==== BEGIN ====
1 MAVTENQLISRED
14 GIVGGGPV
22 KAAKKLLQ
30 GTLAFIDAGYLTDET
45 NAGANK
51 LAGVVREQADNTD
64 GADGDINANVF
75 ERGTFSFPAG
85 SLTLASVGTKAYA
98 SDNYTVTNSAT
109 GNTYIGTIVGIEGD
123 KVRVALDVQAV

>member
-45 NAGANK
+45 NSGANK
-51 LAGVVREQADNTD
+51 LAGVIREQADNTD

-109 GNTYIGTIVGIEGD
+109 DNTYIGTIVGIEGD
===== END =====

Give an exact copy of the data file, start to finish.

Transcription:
1 MAVTENQLISRED
14 GIVGGGPV
22 KAAKKLLQ
30 GTLAFIDAGYLTDET
45 NAGANK
51 LAGVVREQADNTD
64 GADGDINANVF
75 ERGTFSFPAG
85 SLTLASVGTKAYA
98 SDNYTVTNSAT
109 GNTYIGTIVGIEGD
123 KVRVALDVQAV

>member
-45 NAGANK
+45 NSGANK
-51 LAGVVREQADNTD
+51 LAGVIREQADNTD

-109 GNTYIGTIVGIEGD
+109 DNTYIGTIVGIEGD